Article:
Thomas Piper’s Permission to Live is a powerful, personal statement. It comes from one of the few people who plays Ableton Push like his main instrument, from an artist who draws from a hundred skills.
One funny thing about this time is reconnecting with people I haven’t seen in awhile, because we’re in different places. So it’s really great to hear from Thomas.
I think sometimes the music powers-that-be, like lots of parts of our society, can be resistant to people with multi-dimensional intelligence. It’s easier to look for the artists who are one strong force in one direction, but less so the people who are a lot of things at once.
But Thomas’ hyperactive musical talents deserve some attention for exactly that reason. And Permission to Live doesn’t hold back in saying what it has to say. It’s overstuffed with Thomas’ musicianship, it’s full of tracks that are disarmingly open. But the album, dedicated to a friend lost to COVID-19, never wavers from its earnestness and has some stunning stand-out singles.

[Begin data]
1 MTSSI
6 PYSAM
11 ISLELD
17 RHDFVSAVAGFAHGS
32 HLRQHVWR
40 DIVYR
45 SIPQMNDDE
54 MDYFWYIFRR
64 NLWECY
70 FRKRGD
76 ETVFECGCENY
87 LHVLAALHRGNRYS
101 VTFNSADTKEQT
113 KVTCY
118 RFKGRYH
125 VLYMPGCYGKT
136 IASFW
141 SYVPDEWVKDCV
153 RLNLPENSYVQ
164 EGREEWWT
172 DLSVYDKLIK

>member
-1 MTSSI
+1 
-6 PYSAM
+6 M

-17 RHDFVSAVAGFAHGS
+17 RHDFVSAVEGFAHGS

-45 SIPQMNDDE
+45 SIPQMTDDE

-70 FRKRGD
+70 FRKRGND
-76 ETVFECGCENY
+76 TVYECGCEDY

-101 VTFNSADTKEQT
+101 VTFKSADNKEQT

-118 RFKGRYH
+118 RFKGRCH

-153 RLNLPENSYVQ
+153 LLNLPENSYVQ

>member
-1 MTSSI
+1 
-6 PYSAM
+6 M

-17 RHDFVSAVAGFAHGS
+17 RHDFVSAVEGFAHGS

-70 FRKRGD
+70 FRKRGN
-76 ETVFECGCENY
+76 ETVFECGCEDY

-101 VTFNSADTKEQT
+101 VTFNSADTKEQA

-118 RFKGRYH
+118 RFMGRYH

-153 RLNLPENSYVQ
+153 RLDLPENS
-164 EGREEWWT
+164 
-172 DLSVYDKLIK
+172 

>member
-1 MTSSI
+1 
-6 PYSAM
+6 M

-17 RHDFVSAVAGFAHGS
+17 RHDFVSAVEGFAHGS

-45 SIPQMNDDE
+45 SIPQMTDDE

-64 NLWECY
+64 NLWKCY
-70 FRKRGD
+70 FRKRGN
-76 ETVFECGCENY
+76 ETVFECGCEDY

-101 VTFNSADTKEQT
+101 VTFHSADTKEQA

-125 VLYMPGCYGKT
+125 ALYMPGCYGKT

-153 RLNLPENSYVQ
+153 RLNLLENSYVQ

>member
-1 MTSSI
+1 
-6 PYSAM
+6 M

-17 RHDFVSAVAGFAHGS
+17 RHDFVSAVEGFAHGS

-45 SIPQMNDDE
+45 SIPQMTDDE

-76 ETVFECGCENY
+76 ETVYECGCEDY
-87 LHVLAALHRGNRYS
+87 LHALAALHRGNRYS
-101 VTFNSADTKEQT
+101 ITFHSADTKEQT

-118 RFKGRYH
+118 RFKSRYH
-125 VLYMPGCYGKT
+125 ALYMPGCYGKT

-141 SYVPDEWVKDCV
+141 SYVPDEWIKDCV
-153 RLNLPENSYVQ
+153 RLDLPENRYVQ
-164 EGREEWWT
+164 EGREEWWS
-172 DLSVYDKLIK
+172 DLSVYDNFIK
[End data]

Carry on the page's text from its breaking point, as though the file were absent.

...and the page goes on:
Supply Life sounds like a hit to me. But it’s really fun watching him tear it up live, in Live and Push. (more live shows before…) The intimate home performance in his home is great but … the face melting version has an audience. Yeah, #stayathome but … #itwillbegoodwhenwegobackagain.
It’s a diverse album from a diverse character (muti-performer, filmmaker/animator, director/actor). He’s worked across a variety of tech partners (Ableton, KORG) but also with ongoing music collaborations (working with Hank Shocklee, Georgia Anne Muldrow, and … also Sesame Street.
I mean, I just have this chord progression on repeat, so I’m kind of a sucker for that business:
His voice cuts through on this one:
“Just Us” for his loss of Fred Hampton is beautiful. But there’s also this gem tucked just before the end of the album, “Tried Everything”:
And this last cut is essential:
More of Thomas live and in his world:
This is a great performance, too – totally different feeling. But I miss the Knitting Factory.